Doing it in the dirt: Ford off-road 101


HARTEBEESPORT DAM, North West Province – “I’m going to scream like a girl,” said the seasoned and 1.83m motoring hack. “So am I,” I said. “So am I.”

All I had done was request to swop places and try my hand behind the wheel of the Ford Ranger. Over an obstacle course. Reasonable, I thought. Perhaps it had something to do with the fact that I ‘d described myself as an off-road virgin and a pretty nervous one at that.


Despite trying my hand behind fast, slow, hybrid, sports, small and luxury cars I’d never had the desire to get down and dirty off-road. Until now. We were at the inaugural ‘African Ford Go Further ‘event – the first to be held in Africa and Day 2 was an off-road experience at the De Rust Ford Academy near Hartebeespoort Dam.

First we watched the almost illusionist demonstration of one of the instructors ascending a very steep hill with the Ranger – but on the outside, balanced on the runner– lightly touching the steering wheel to guide it.

Seems the Ranger is happy to go solo, with a little direction.

The Ranger might look all brawn (from the bulging bonnet to the deep grooves along the flanks) but there’s a brain, too.

It turned out that being a first-timer was far less daunting for me than my three male passengers. Thanks to the trainers. They explained the diff lock thingy so simply and sweetly (even the third time), the low-range gear and off-road 101 was on track. Theory over, we had a walk through the course and, for first-timers, the prep was as good as you can get.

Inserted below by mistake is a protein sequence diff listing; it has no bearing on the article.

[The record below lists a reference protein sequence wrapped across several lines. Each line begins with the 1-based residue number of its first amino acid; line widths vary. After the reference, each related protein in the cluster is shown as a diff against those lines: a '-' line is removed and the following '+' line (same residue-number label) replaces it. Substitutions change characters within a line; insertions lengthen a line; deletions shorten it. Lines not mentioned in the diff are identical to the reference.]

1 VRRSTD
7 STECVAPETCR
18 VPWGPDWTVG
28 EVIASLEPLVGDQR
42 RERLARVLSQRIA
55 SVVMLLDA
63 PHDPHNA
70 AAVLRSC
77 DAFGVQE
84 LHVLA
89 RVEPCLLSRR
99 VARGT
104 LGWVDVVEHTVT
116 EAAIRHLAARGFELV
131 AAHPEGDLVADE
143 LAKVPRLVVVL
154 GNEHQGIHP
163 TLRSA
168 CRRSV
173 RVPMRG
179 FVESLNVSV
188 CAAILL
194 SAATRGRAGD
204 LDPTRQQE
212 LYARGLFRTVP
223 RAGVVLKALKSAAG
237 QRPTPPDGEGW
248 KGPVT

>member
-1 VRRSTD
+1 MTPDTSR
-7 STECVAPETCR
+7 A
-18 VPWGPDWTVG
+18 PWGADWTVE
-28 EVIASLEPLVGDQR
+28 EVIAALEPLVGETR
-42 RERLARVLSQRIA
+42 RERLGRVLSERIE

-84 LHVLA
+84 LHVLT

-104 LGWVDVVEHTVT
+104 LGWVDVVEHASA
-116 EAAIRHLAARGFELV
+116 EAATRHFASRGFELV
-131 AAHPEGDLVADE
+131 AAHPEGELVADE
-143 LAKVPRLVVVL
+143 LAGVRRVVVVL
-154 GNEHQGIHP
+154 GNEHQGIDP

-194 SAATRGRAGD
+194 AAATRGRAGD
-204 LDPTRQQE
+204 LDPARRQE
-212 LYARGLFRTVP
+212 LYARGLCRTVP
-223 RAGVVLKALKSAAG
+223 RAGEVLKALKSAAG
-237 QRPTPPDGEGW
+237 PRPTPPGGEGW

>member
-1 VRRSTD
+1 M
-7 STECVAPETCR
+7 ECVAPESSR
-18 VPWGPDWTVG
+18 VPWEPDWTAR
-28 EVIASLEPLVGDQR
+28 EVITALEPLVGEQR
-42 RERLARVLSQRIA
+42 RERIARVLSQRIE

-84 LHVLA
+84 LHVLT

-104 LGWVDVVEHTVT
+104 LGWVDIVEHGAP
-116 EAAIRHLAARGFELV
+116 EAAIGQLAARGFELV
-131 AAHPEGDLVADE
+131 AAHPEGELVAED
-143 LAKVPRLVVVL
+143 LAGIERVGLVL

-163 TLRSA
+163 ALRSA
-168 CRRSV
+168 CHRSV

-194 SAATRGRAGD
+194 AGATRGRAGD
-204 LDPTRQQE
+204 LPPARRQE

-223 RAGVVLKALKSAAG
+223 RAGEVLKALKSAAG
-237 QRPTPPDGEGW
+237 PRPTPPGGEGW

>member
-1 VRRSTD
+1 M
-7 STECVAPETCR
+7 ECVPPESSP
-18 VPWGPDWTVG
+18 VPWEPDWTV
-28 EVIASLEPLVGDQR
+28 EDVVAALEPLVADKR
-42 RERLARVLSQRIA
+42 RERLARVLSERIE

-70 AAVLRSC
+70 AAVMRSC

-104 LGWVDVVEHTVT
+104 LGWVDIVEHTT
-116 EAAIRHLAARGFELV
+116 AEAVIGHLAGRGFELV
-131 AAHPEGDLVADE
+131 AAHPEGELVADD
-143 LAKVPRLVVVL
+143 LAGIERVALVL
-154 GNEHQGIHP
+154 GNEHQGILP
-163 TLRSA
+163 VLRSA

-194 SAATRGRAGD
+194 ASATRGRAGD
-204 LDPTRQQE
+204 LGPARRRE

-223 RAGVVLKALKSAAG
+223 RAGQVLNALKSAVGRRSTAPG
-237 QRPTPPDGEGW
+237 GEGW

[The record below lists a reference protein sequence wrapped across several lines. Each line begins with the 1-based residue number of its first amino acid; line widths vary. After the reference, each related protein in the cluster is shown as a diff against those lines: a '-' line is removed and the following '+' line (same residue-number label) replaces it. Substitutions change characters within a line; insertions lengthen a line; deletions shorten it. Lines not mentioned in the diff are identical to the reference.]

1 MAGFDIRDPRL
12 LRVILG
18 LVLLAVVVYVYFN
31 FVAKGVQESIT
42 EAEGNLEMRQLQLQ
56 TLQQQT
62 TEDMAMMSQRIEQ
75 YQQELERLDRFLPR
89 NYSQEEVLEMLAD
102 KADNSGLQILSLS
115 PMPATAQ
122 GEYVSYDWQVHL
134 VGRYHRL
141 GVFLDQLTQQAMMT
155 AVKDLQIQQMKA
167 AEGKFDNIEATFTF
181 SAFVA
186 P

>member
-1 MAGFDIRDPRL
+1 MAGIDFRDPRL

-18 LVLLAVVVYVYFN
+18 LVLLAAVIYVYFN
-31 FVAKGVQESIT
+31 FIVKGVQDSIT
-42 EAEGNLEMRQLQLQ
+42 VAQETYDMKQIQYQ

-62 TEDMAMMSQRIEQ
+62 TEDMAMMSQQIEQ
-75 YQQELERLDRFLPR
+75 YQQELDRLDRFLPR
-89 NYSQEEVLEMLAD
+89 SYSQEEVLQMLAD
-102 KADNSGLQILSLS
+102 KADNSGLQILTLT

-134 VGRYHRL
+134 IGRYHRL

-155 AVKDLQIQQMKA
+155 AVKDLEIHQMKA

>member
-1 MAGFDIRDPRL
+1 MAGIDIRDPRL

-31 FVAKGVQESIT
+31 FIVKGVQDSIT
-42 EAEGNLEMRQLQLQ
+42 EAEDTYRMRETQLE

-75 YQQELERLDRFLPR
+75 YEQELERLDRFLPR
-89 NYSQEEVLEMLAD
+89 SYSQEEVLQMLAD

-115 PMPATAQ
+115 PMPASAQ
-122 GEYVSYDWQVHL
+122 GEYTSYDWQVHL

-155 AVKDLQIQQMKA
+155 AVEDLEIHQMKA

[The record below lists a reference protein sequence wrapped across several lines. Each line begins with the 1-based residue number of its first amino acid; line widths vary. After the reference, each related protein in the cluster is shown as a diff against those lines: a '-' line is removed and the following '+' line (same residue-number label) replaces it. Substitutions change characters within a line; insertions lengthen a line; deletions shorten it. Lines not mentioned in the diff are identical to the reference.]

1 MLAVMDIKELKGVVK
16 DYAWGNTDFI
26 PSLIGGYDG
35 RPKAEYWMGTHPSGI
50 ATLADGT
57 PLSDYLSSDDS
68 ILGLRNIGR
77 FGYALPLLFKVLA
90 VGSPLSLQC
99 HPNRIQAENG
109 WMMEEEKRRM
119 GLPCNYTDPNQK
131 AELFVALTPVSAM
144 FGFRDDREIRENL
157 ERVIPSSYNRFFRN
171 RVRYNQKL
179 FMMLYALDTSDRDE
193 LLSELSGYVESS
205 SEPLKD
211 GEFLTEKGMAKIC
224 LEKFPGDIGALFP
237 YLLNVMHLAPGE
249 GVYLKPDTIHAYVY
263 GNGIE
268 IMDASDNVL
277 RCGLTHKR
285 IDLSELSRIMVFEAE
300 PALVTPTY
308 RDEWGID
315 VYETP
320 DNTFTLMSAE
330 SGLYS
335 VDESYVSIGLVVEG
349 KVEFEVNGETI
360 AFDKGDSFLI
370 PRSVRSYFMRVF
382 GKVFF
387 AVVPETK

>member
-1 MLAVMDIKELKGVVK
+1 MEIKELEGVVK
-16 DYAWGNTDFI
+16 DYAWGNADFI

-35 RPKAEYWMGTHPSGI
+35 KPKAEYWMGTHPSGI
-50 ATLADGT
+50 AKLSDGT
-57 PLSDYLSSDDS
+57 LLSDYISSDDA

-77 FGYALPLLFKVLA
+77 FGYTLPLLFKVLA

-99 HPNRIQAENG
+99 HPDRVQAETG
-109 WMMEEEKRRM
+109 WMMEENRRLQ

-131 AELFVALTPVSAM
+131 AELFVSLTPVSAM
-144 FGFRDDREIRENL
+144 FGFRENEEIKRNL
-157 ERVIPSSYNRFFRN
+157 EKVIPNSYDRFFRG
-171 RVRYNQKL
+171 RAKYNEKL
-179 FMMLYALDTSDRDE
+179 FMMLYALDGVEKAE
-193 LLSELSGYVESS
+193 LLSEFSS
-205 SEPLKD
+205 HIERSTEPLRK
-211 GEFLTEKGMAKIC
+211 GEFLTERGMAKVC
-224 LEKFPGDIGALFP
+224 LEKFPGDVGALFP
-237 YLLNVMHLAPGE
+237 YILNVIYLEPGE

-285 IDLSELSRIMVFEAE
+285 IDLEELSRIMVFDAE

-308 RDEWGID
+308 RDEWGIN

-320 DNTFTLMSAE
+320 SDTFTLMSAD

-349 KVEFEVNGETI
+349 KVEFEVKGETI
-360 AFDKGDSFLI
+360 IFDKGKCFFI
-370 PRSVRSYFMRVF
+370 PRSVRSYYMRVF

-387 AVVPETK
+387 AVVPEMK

The assurances that it was simple were, however, hard to believe.


The first hill was the most daunting. I may or may not have uttered an unladylike expletive but what happens on launch stays on the launch so no one will ever know. Did find shutting your eyes during moments of uncertainty (ask my passengers) as you ascend helps a great deal. It doesn’t really make much difference because you’re at such an upward angle, that you can’t see the terra firma ahead anyway… just the clouds.

Choosing a cloud as your point of reference can be tricky – particularly when they’re moving rapidly along in the jet stream. However, the eye candy instructor was on hand to direct me over the top with instructions such as “a little left” and “no!… other left…OTHER LEFT…!”

After that though, it became a bit of a breeze. We went through dongas, did three-point turns and at one point the slope was so steep (like pinball on tilt) that my passenger was higher than me and would have slid onto my lap if not for the seat belt.


Before you think I can now teach Chuck Norris to off-road, the relative ease has nothing to do with my skill but that of the Ranger. In fact, a little bit of power uphill, some brake feathering on the descent and some light guidance on the steering wheel and you more or less have 4×4’ing waxed.

Back for more? You bet. I’m amped, as they say, and mentally shopping for jerry cans, roof campers, camouflage skinny jeans and bully beef.

Oh yes, and the big hack didn’t scream like a girl. Not once. I had the feeling I’d passed muster but “what happens on ….” which means, of course, I’ll never know.

Girls, the only way you’re going to have such fun in the Highveld with leather under your derriere is if you get into a saddle and ride a horse.

Download the full article on the Ford Ranger review here.

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